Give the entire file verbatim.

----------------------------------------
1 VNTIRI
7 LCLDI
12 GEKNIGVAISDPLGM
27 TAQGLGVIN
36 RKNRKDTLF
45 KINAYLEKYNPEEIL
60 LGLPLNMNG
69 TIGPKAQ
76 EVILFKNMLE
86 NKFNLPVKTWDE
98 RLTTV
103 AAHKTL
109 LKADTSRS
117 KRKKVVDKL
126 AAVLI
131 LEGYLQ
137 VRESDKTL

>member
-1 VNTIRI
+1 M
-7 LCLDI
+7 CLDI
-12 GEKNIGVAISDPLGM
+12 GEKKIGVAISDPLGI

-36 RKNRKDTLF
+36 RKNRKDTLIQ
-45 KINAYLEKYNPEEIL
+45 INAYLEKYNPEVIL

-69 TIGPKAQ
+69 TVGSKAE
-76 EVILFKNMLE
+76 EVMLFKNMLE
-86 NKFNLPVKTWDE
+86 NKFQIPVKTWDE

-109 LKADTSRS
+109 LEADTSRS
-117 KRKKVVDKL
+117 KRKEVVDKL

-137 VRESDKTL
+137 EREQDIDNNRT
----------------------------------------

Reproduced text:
1 VNTIRI
7 LCLDI
12 GEKNIGVAISDPLGM
27 TAQGLGVIN
36 RKNRKDTLF
45 KINAYLEKYNPEEIL
60 LGLPLNMNG
69 TIGPKAQ
76 EVILFKNMLE
86 NKFNLPVKTWDE
98 RLTTV
103 AAHKTL
109 LKADTSRS
117 KRKKVVDKL
126 AAVLI
131 LEGYLQ
137 VRESDKTL

>member
-1 VNTIRI
+1 M
-7 LCLDI
+7 CLDI
-12 GEKNIGVAISDPLGM
+12 GEKKIGVAISDPLGI

-36 RKNRKDTLF
+36 RKNRKDTLIQ
-45 KINAYLEKYNPEEIL
+45 INAYLEKYNPEVIL

-69 TIGPKAQ
+69 TVGSKAE
-76 EVILFKNMLE
+76 EVMLFKNMLE
-86 NKFNLPVKTWDE
+86 NKFQIPVKTWDE

-109 LKADTSRS
+109 LEADTSRS
-117 KRKKVVDKL
+117 KRKEVVDKL

-137 VRESDKTL
+137 EREQDIDNNRT